Find woocommerce and wordpress hook




Function reference:

Woocommerce hooks:

Visual guide:

Securing wp-config.php

There is a clear case for moving the file out of the public directory: see the following stackexchange thread

Just move wp-config.php one level up outside the public directory and wordpress will be able to look for it on its own automatically and you’re all set.

If you have installed several wordpress site in different subdomain, the option might not work for you. In that case, follow the instruction below taken directly from the aforementionned stackexchange thread:

How to move wp-config.php to any location on your server

WordPress will automatically look one directory above your WordPress installation for your wp-config.php file, so if that’s where you’ve moved it, you’re done!

But what if you’ve moved it somewhere else? Easy. Create a new wp-config.php in the WordPress directory with the following code:


/** Absolute path to the WordPress directory. */
if ( !defined('ABSPATH') )
    define('ABSPATH', dirname(__FILE__) . '/');

/** Location of your WordPress configuration. */
require_once(ABSPATH . '../phpdocs/wp-config.php');

(Be sure to change the above path to the actual path of your relocated wp-config.php file.)

If you run into a problem with open_basedir, just add the new path to the open_basedir directive in your PHP configuration:

open_basedir = "/var/www/vhosts/;/var/www/vhosts/;/tmp/"

That’s it!

How to set wordpress admin in a different language than the front end language

It may happen that you work with a woocommerce site that is set in a different language than your native tongue which can make navigating the wordpress admin panel very confusing depending on your level of command of the said language.

Solution: Fortunately enough the solution is realyy simple.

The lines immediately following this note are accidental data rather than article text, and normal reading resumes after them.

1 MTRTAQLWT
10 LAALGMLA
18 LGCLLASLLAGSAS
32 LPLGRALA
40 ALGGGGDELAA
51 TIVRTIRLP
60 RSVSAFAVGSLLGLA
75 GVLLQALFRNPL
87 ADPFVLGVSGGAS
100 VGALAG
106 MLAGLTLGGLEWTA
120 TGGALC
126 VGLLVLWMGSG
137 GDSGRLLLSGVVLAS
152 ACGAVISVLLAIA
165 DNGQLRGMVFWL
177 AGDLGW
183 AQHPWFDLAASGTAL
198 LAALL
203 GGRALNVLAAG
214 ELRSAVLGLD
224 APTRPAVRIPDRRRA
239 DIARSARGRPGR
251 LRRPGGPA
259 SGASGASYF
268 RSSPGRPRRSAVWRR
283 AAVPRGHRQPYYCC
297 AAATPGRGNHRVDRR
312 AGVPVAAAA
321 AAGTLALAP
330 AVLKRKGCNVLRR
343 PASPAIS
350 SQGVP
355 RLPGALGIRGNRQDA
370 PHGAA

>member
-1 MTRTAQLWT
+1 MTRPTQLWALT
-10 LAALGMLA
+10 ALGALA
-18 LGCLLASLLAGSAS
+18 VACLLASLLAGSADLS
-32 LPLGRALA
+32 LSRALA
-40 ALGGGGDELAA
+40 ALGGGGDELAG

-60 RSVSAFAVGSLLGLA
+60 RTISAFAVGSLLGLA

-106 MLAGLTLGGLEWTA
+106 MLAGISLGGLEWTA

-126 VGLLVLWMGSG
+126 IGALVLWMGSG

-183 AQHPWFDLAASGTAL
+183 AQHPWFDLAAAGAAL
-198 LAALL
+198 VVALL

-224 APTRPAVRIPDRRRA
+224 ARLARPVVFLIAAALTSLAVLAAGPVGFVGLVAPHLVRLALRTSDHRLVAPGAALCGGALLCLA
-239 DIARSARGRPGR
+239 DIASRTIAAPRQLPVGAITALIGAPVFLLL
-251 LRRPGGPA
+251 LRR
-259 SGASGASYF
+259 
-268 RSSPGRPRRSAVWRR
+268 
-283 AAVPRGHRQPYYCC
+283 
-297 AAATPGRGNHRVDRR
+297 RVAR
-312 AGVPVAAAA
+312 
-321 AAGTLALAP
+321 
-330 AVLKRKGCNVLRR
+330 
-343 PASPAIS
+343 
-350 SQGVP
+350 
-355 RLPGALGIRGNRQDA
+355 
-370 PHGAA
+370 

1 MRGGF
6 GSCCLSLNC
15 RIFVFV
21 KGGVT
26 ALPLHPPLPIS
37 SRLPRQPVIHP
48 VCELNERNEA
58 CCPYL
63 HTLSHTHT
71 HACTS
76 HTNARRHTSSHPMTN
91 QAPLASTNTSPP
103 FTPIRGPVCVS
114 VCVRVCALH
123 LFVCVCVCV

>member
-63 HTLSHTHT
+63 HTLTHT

Go to users

click on your user name.

under language, select the language that fit your need

Save and you’re done! WordPress is now the desired language only for you. All other user see the language as set as in Settings -> General -> Site language

Use JCH optimize with woocommerce


JCH optimize might cause issue with the checkout page with certain payment plugin. A loading circle appear and don’t seem to go away anytime soon.


To sort that out simply exclude some files related to the checkout page from optimization in jch optimization dashboard. I have excluded …/assets/css/frontend.css from Exclude these CSS files and our payment plugin css: 
checkout-maksukavat.css in  Exclude CSS files from these plugins

Resizing social media picture : Form factor

Just a quick bookmark here: we probably all look here and there for the correct form factor for our facebook cover picture or profile pic, and then again for every over social media platform. Well, of course, someone has develop a tool to help us with that so here you go:

I have not checked that the form factor currently used on the site are up to date with the latest standard for each platform.


Text lisibility: color contrast

Here are some references I gathered during my search.

I got to go through them but they shall be useful for anyone paying attention to text/background contrast for legibility: 

Contrast text background lisibility tester:

Another tool:

Does noreferrer tags pass page rank

Actually it does pass link juice according tho this article in forbes:

The good news is that the noreferrer tag has zero impact on SEO. Simply put, it operates on the analytics/browser level, not the search engine level. 

Indeed we can read in w3 consortium website:

 noreferrer: Requires that the browser should not send an HTTP referer header if the user follows the hyperlink


Where as nofollow is clearly a link to an unendorsed document. A typical exemple is an advertisement link.

Batch convert images in webp

In case your server doesn’t allow Webp Express to auto generate webp images, or for any other reason, you might want to bulk convert images in webp.

On windows the best solution I found was to use

I needed to add some batch scripting to allow for bulk conversion 

I tested this code with the inconvenience that the file name retains .jpg and get appended with the webp extension, which is not suitable for my case use. I corrected that with a python script that I had ready at hand for batch renaming files. Here is the batch script: